I’ve grown quite addicted to this. A little while ago I had a cup of plain Lapsang Souchong, which I have otherwise loved, and suddenly it just seemed… less. Something was missing. There was just the smokyness and nothing else. I kept catching myself searching for the smoother, stronger base of the green tea and the English Breakfast and it just wasn’t there. Plain Lapsang Souchong just doesn’t cut it anymore, and here I am with nearly 100 g of the stuff.
This, though. This is the stuff. The smoke, the black base, and the green freshness. Yum. It’s great for a cold winter’s day. (And frankly, any other sort of day too)
The problem with a celebration tea is that it’s all too easy to think of things to celebrate. Today for example it’s snowing on my city. The real deal! White stuff falling out of the sky! Winter, REAL winter, has come to Denmark at last. I hope it’s snowing in Copenhagen too, just to give some of those state leaders from far away countries an experience. Some of them might never have seen snow before in real life.
This is my fortifying cup before going out in the winter weather (SNOW!!!) and getting the last of the presents. It’s a bit understeeped today because I’m impatient and I wish I could say that it wasn’t damaging it any, but it is a bit watery. At least with the cup I’m using today I couldn’t drain the pot entirely, so I should be able to top it up with some more properly steeped tea.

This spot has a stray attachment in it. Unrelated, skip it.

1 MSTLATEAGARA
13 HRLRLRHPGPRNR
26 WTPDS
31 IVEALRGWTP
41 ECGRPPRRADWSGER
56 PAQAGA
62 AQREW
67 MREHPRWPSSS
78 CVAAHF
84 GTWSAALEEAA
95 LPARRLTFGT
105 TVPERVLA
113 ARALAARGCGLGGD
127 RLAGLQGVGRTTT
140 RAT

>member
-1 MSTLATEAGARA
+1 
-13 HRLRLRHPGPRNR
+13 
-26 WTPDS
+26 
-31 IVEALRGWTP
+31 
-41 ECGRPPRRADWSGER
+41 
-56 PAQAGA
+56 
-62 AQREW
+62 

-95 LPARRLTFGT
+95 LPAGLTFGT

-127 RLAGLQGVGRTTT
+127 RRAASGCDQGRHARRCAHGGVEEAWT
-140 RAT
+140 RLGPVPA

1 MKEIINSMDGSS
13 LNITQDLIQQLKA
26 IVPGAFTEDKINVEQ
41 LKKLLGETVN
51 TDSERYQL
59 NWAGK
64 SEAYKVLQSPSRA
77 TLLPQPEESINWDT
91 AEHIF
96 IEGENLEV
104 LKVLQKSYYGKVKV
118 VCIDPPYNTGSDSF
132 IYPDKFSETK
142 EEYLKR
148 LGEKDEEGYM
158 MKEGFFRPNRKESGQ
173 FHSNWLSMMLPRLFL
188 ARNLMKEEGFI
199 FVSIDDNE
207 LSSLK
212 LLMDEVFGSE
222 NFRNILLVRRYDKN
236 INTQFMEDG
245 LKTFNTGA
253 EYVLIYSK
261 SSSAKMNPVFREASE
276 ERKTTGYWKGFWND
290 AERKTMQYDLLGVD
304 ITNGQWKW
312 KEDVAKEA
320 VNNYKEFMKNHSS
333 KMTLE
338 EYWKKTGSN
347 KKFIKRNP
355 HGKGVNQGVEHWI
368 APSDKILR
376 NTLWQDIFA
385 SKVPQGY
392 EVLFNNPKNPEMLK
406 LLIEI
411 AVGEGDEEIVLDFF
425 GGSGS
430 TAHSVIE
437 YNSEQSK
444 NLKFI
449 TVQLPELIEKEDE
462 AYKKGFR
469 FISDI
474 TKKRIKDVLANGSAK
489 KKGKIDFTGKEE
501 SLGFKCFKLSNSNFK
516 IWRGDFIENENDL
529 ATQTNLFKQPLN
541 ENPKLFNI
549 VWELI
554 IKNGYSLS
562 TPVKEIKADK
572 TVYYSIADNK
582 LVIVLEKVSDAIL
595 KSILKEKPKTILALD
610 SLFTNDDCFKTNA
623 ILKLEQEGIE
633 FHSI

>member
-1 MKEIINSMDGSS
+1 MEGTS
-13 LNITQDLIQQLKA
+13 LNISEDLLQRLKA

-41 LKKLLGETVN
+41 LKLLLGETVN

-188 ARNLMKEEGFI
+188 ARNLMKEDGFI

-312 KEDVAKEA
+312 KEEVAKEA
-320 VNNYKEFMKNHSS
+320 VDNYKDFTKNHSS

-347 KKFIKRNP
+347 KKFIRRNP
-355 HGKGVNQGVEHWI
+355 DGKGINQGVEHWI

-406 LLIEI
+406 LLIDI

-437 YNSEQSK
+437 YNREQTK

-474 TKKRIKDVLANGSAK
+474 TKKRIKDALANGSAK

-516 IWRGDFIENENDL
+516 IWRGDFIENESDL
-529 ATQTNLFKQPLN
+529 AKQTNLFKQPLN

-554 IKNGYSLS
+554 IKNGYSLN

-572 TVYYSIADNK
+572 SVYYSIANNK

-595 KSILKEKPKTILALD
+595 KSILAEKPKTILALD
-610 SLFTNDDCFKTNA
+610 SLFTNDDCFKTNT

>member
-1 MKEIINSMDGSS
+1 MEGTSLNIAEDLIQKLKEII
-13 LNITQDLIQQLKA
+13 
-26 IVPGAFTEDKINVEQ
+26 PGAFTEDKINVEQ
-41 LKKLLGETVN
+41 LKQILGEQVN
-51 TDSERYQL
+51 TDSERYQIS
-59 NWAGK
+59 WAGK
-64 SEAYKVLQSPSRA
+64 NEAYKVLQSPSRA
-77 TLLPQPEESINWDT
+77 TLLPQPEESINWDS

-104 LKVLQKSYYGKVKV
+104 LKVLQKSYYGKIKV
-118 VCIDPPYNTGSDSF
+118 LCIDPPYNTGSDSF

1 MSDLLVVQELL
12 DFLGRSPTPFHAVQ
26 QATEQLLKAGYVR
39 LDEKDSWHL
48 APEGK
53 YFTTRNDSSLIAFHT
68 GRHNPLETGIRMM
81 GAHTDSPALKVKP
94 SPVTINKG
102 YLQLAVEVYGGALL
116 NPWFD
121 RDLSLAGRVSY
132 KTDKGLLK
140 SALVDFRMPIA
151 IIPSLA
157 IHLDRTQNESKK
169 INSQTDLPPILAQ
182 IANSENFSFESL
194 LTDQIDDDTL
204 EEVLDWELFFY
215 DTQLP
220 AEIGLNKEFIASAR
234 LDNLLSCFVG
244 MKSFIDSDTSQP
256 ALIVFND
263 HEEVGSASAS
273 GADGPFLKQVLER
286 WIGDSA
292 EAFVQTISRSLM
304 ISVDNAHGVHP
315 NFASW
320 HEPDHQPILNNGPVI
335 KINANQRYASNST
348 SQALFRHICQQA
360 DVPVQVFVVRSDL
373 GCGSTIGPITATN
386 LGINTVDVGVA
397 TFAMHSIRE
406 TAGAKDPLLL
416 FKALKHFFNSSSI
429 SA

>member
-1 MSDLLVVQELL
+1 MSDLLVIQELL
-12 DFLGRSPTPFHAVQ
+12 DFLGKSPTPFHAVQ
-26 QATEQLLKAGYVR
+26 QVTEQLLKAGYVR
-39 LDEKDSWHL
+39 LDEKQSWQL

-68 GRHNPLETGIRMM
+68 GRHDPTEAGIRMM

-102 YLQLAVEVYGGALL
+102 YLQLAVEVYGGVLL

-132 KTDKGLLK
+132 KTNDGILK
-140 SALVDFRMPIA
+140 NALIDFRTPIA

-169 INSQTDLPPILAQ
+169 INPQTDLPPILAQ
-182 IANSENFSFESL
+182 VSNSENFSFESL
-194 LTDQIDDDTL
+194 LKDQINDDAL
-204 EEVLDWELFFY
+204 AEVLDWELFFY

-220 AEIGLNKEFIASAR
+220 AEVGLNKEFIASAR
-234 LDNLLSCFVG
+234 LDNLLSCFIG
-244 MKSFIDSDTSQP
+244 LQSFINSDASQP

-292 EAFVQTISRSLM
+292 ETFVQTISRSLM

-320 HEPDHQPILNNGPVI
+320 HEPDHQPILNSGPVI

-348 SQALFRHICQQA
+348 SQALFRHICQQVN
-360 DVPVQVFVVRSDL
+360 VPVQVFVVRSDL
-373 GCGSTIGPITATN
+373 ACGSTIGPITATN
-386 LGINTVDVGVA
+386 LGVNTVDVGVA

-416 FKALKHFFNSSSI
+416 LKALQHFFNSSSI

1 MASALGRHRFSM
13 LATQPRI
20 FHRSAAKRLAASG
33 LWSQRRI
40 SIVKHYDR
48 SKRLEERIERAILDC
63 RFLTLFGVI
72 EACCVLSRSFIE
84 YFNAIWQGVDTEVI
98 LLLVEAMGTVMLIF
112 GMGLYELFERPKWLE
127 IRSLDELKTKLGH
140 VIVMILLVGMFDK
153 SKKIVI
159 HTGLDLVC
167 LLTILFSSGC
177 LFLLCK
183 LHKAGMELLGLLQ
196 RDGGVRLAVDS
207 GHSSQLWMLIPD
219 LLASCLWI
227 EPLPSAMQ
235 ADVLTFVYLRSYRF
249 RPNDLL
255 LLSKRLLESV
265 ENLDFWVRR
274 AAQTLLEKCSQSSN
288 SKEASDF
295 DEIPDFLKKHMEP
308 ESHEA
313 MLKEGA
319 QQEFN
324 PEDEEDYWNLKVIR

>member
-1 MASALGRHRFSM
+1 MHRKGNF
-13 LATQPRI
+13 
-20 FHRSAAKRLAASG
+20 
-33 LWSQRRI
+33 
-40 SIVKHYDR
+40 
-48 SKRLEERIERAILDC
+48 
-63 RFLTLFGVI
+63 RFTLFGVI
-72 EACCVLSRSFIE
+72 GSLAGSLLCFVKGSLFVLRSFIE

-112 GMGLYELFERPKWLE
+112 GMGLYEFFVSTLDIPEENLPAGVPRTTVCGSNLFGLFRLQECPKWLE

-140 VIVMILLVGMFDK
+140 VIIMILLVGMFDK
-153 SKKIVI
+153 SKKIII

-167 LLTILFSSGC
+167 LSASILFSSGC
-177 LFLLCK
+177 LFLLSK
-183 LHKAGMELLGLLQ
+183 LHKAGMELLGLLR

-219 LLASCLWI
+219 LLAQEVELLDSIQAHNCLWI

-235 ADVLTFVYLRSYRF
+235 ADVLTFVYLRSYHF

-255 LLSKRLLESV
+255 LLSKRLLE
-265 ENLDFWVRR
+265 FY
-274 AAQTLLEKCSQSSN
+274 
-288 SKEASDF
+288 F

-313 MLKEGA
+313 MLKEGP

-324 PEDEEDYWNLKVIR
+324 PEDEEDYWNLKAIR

Still good though.
ARGH! I knew I should have copied my text before hitting post seeing as I had been poking about with other stuff on the site in a different tab, but I forgot! Starting over then.
I think this was the name of the brand. I asked in the cafe, but couldn’t write it down at the time and I thought I’d be able to remember. Now I’m a bit uncertain and I can’t seem to find anything about it online. So if anybody is familar with the brand, feel free to correct me.
Anyway. My colleague and I finally got to go to Sofie’s Parents, our favourite cafe in the city after work today. You may remember I tried to get their English Breakfast blend a couple of weeks ago and was served a rather disappointing Earl Grey instead. Well, today we did manage to successfully get a large pot of the English Breakfast Blend. The details given about it said that it was a mix of Ceylon, Assam and Kenyan teas. (The latter surprised me somewhat. I thought it was more often Keemun in EBBs?)
You should have seen the amount of leaves used when they made this! It was amazing! I don’t know what they had been thinking when preparing the tea, but something had definitely been going on in the kitchen because they don’t usually try to steep some 25g of leaves at the same time. O.o It was our good luck that my colleague didn’t want to risk it starting to get bitter so we took it up before the time they told us.
Firstly, the scent: Very strong honey note in this one. I like that in English Breakfast, and it’s both a smell and a flavour note that I’ve always associated with English Breakfast. So that’s a big win with me.
Secondly, flavour sans milk: It’s got a touch of smoke. Not as rough as in Lapsang Souchong, but definitely some pricklyness there. We thought this was probably the Kenyan ingredient.
Thirdly, flavour with milk: Still a note of smoke, but the prickly is smoothed out by the milk. I can’t actually decide if I liked it best with or without milk, but I’m leaning towards without.
Fourthly, development: As you know, tea continues to develop even after the leaves have been removed. This turned significantly darker and as it did, the Assam came out more, dominating the (assumed) Kenyan. I liked this. It kept the tea interesting.
All in all, I liked this a lot. (And you should have seen the piece of strawberry cake I had that tasted of real strawberries. OMG Cake Heaven!)
Travelling Teabox Reminder! Don’t forget to send me your address at [email protected] before Dec. 31st if you want to participate. There is a thread at the forum with all the details and guidelines.